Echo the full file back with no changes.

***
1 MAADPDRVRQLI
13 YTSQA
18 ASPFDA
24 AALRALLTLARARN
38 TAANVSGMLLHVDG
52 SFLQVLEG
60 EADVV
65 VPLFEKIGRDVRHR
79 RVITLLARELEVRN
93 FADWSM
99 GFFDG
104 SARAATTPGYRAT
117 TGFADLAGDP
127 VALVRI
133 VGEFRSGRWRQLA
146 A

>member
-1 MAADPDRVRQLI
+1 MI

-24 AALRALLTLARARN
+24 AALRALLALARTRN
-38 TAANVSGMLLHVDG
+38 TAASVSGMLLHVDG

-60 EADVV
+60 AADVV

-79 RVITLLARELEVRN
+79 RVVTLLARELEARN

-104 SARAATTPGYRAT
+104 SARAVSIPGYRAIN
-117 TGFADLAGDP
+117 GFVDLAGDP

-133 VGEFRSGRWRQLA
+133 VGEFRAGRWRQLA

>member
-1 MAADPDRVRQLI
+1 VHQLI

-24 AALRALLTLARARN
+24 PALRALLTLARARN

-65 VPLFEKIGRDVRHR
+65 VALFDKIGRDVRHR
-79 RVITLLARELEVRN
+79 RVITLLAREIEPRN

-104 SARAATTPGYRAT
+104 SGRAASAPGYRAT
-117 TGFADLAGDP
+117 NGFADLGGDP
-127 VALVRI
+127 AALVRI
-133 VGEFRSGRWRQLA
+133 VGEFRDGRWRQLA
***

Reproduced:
1 MAADPDRVRQLI
13 YTSQA
18 ASPFDA
24 AALRALLTLARARN
38 TAANVSGMLLHVDG
52 SFLQVLEG
60 EADVV
65 VPLFEKIGRDVRHR
79 RVITLLARELEVRN
93 FADWSM
99 GFFDG
104 SARAATTPGYRAT
117 TGFADLAGDP
127 VALVRI
133 VGEFRSGRWRQLA
146 A

>member
-1 MAADPDRVRQLI
+1 MI

-24 AALRALLTLARARN
+24 AALRALLALARTRN
-38 TAANVSGMLLHVDG
+38 TAASVSGMLLHVDG

-60 EADVV
+60 AADVV

-79 RVITLLARELEVRN
+79 RVVTLLARELEARN

-104 SARAATTPGYRAT
+104 SARAVSIPGYRAIN
-117 TGFADLAGDP
+117 GFVDLAGDP

-133 VGEFRSGRWRQLA
+133 VGEFRAGRWRQLA

>member
-1 MAADPDRVRQLI
+1 VHQLI

-24 AALRALLTLARARN
+24 PALRALLTLARARN

-65 VPLFEKIGRDVRHR
+65 VALFDKIGRDVRHR
-79 RVITLLARELEVRN
+79 RVITLLAREIEPRN

-104 SARAATTPGYRAT
+104 SGRAASAPGYRAT
-117 TGFADLAGDP
+117 NGFADLGGDP
-127 VALVRI
+127 AALVRI
-133 VGEFRSGRWRQLA
+133 VGEFRDGRWRQLA